Bioethics Forum Essay
Vaccine Mandates for Kids: It’s Not Whether, But When
States and school boards around the country are engaged in a debate about whether to require middle and high school students to be fully vaccinated against Covid-19. California has declared its intent to require students in kindergarten through 12th grade be vaccinated once a vaccine has received full approval for this age group by the Food and Drug Administration. Mandates from other states and school districts are likely now that the Pfizer-BioNTech vaccine is authorized for 5-to-11-year-olds.
In many ways, this is a one-sided debate. School vaccine mandates have long been part of our nation’s public health fabric. There is experience implementing and enforcing them for other vaccine-preventable diseases. School vaccine mandates have been effective in reducing the spread of diseases, as well as increasing vaccine coverage for diseases like polio, measles, and whooping cough. In addition, the health, economic, and educational impact of the current pandemic on kids all seem to converge in support of vaccine mandates for Covid.
So, what is there to debate? It is not so much about whether to mandate. It’s when to do so.
Two reasons justify restraint at this time. The first relates to our level of certainty around Covid vaccine safety. Given the lower risk of Covid-19 disease in children compared to adults, a vaccine mandate for schoolchildren will be most effective when there is a high level of certainty that the vaccine is very safe. Data collected through active surveillance (proactively obtaining health care data from individuals to identify adverse events) can help achieve this high level of certainty more reliably than can data from passive surveillance systems, like Vaccine Adverse Event Reporting Surveillance (VAERS), which rely on people reporting an event and are subject to under-reporting and reporting bias.
We might reach this level of certainty when the vaccine receives full FDA approval for a particular pediatric age group. But it can take several years from when an approved vaccine is recommended for disease prevention in children to when U.S. schools mandate the vaccine—the median time was four-to-six years, one study found. We can’t wait that long now, but we also cannot afford to be too hasty.
The collection of adverse event data after Covid vaccination through active surveillance has long been under way. The results, however, are just arriving. More analyses are needed. In stating in September that universal Covid vaccination of otherwise healthy 12-to-15-year-olds was premature, the United Kingdom’s Joint Committee on Vaccination and Immunization cited “uncertainty regarding the magnitude of the potential harms.”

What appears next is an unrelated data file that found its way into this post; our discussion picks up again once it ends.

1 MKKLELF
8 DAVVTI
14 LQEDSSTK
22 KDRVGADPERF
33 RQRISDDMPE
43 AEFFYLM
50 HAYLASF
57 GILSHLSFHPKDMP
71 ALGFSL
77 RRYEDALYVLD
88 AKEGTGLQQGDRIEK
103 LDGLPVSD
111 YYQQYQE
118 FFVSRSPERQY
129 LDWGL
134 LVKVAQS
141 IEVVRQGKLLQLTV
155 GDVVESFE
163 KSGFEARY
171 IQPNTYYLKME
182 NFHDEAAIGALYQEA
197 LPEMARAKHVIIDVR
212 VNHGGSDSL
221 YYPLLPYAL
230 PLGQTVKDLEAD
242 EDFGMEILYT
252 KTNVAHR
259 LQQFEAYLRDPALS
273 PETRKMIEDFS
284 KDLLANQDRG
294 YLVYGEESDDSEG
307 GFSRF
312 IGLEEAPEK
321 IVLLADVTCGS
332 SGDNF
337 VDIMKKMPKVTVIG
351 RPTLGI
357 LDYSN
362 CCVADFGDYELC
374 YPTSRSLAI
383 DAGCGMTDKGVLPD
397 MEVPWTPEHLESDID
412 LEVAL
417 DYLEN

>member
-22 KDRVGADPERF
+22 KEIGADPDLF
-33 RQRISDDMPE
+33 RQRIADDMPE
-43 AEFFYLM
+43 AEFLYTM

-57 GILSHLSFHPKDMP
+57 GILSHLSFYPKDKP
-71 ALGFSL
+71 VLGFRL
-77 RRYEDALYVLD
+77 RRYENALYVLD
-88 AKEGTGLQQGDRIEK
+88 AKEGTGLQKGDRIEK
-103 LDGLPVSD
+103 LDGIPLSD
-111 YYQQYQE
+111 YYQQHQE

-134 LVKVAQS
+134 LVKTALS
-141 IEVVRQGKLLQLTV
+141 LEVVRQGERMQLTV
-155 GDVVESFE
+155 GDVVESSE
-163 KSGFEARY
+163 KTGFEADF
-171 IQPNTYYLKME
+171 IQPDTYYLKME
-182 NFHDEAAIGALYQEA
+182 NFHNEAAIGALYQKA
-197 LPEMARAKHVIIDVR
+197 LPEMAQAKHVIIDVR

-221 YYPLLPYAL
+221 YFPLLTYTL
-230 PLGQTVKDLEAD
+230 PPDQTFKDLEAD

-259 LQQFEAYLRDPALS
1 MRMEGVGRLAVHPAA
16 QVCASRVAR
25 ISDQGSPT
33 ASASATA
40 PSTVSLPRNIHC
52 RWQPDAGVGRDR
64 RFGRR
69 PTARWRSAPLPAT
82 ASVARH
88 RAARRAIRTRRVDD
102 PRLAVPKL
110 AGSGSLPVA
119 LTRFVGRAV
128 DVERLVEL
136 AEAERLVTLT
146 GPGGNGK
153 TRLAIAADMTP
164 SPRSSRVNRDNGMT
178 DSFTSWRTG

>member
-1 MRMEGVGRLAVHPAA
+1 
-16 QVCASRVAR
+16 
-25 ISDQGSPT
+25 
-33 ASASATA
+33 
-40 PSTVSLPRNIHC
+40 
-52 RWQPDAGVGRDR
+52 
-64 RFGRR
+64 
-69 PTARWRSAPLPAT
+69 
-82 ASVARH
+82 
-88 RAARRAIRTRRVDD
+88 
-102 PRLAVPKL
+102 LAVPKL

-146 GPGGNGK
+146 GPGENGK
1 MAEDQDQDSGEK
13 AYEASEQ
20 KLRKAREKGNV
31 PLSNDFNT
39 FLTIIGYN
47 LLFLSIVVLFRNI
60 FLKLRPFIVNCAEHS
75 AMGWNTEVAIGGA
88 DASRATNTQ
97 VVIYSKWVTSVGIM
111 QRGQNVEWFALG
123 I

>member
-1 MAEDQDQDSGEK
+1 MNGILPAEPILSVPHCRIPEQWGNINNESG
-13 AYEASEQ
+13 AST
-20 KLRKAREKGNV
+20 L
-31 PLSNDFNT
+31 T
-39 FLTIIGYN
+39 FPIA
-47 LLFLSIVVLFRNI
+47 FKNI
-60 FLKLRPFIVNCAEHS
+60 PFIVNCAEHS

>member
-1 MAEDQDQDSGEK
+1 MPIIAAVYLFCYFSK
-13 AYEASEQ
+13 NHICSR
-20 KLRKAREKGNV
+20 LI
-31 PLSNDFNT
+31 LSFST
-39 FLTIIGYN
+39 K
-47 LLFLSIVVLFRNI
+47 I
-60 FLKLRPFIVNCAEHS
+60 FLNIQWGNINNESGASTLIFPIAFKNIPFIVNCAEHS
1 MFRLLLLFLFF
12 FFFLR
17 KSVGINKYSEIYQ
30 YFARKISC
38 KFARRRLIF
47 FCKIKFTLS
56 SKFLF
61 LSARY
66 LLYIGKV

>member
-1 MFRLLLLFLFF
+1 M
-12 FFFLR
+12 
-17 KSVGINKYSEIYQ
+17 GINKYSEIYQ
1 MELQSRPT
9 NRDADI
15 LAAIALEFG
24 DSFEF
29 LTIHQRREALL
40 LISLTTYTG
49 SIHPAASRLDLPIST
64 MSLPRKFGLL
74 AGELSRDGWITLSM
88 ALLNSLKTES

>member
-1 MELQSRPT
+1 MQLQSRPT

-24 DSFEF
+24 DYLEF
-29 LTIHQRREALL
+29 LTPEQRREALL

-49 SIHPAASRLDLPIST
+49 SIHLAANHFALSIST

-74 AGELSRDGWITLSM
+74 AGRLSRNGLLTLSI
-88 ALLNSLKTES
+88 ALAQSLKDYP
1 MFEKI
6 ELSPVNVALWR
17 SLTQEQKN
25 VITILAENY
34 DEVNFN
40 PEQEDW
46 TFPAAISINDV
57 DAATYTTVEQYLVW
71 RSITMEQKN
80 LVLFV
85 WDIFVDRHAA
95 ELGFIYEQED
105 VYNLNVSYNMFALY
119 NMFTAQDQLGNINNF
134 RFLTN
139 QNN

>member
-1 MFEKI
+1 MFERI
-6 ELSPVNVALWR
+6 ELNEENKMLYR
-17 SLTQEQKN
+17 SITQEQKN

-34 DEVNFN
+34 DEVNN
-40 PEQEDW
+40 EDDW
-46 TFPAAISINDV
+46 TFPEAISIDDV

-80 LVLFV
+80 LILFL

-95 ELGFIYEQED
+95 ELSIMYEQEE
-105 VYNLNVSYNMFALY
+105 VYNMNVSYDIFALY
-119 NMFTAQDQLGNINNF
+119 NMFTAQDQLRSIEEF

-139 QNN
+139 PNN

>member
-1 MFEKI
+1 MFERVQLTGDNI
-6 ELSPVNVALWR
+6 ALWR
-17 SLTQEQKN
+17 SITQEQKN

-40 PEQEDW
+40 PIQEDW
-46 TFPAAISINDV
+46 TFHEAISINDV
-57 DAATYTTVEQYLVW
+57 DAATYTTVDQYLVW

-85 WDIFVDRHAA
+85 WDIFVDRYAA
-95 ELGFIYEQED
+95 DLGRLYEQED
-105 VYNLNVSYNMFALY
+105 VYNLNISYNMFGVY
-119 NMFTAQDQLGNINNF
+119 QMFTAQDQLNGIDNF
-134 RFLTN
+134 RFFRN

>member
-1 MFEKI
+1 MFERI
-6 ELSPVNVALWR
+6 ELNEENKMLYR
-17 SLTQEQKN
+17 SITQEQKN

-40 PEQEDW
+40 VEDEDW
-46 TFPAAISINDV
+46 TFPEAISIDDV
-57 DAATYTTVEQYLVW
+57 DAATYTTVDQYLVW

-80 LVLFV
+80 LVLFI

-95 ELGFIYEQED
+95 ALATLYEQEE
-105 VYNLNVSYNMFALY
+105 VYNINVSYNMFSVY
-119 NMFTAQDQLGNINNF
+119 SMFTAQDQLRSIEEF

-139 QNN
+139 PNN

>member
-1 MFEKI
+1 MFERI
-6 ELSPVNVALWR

The second reason is a lack of clarity surrounding the risk of school-based transmission. The rationale originally used for requiring vaccines for school attendance was the ability of this strategy to disrupt the transmission of highly infectious diseases, such as measles, between children in a setting that creates the type of close contact that can facilitate spread. School vaccine mandates remain most justifiable for vaccines that reduce school-based transmission of disease.
Before the Delta variant, school-based transmission of Covid-19 was low, particularly in states that required masks and other mitigation strategies in schools. This information was the basis for reopening schools. We need to reassess school-based transmission in the presence of the Delta variant and other variants that emerge. We also need to be prepared for the possibility that the incremental benefit of mandatory vaccination in reducing school-based transmission over and above what is being achieved by existing strategies–like vaccine mandates for school personnel, voluntary vaccination among schoolchildren, and other mitigation measures (like masks, physical distancing, and improved ventilation)–may not currently justify mandates for children. It is also not the time to relax use of these other mitigation measures in our schools given what we know about the risk of being infected with the Delta variant or transmitting it to others, even among those who are vaccinated. When that time arrives, the call for vaccine mandates for schoolchildren will be stronger.
School vaccine mandates have been a critical component of our nation’s vaccination policy for decades. It’s not a question of whether a Covid-19 vaccine should be added to the list of required vaccines for school attendance, but when to enact those mandates. That time has not yet arrived.
Douglas J. Opel MD, MPH, is an associate professor of pediatrics at the University of Washington School of Medicine and the interim director of the Treuman Katz Center for Pediatric Bioethics at Seattle Children’s Research Institute. Doug Diekema (@ddiekema1) is professor of pediatrics at the University of Washington School of Medicine and director of education at the Treuman Katz Center for Pediatric Bioethics at Seattle Children’s Research Institute, and a Hastings Center fellow. Lainie Ross (@LainieRoss) is the Carolyn and Matthew Bucksbaum Professor of Clinical Ethics and associate director of the MacLean Center for Clinical Medical Ethics at the University of Chicago, and a Hastings Center fellow.